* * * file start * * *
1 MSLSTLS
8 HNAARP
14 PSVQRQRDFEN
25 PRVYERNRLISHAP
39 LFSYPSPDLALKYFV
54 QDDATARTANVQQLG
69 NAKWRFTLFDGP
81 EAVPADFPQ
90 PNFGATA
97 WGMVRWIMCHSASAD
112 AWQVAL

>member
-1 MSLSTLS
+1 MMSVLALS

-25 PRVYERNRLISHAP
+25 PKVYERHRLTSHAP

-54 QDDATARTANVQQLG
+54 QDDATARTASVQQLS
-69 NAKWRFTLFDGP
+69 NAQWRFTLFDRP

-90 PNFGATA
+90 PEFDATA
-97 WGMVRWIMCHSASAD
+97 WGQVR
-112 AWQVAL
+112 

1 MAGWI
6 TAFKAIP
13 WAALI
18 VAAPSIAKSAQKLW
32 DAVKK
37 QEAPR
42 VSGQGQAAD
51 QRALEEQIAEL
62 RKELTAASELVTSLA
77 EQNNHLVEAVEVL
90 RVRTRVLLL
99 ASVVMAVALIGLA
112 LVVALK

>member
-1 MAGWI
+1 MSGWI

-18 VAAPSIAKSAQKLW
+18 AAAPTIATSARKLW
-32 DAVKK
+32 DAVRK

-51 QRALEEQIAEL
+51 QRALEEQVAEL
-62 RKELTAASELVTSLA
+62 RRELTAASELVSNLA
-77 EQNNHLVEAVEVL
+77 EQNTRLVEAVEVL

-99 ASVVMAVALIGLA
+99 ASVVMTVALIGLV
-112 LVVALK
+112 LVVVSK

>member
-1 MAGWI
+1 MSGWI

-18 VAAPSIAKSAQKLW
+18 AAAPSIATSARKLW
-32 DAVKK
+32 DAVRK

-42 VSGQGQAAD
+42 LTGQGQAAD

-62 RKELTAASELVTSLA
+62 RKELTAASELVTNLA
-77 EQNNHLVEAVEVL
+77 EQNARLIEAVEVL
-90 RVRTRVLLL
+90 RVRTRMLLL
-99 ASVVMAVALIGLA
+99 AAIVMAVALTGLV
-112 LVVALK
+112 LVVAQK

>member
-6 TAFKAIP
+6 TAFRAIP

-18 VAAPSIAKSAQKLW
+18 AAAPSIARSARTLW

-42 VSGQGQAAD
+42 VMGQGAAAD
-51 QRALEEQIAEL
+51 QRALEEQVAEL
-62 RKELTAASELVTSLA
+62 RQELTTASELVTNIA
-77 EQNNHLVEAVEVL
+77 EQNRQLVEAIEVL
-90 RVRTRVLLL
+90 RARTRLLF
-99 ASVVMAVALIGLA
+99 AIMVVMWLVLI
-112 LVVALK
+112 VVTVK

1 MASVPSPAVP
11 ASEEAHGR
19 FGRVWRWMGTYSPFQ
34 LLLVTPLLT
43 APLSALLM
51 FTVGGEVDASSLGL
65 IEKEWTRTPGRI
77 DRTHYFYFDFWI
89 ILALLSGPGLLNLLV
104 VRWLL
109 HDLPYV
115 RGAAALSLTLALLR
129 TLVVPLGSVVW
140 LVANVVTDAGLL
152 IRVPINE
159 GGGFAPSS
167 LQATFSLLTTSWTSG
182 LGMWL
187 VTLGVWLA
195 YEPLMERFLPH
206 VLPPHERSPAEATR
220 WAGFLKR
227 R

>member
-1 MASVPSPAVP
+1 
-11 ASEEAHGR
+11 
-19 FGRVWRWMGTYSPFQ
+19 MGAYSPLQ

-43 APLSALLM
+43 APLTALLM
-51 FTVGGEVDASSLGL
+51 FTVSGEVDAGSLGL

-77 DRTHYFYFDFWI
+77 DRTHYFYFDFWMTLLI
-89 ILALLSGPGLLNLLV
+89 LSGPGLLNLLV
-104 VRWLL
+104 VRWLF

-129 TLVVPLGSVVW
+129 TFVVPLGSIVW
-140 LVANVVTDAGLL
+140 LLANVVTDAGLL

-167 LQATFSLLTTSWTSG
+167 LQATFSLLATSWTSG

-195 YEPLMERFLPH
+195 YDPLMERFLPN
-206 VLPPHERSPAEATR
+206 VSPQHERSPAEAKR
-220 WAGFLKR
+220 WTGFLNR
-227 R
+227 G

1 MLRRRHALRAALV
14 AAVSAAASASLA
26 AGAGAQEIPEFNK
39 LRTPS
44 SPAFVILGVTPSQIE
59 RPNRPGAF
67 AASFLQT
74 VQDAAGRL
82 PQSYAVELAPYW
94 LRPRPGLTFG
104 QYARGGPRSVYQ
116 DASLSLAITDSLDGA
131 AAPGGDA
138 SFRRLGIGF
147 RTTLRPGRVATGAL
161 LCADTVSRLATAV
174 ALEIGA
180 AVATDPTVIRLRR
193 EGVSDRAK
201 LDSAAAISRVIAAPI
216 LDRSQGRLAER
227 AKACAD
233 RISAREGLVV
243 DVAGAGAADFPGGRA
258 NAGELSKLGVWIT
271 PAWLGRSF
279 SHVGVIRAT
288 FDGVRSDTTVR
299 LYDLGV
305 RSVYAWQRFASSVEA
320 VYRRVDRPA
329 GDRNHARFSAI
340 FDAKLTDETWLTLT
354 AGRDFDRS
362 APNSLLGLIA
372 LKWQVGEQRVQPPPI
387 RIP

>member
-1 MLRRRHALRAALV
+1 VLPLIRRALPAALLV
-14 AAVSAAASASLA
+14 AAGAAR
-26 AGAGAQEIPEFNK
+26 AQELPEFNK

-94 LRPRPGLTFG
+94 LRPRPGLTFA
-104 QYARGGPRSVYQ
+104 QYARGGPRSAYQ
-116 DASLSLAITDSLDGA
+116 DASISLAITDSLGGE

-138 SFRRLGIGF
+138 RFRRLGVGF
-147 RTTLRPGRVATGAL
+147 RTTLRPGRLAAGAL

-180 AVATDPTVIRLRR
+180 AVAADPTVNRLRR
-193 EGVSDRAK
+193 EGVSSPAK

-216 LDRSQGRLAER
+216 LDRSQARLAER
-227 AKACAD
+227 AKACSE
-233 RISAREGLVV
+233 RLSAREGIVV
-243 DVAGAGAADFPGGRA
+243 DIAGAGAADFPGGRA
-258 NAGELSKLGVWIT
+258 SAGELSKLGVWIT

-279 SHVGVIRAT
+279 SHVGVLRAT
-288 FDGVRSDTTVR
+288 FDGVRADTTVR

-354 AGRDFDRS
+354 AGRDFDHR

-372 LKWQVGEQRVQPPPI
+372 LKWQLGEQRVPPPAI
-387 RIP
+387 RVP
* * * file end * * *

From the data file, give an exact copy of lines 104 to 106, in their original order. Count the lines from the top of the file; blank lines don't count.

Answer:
104 VRWLL
109 HDLPYV
115 RGAAALSLTLALLR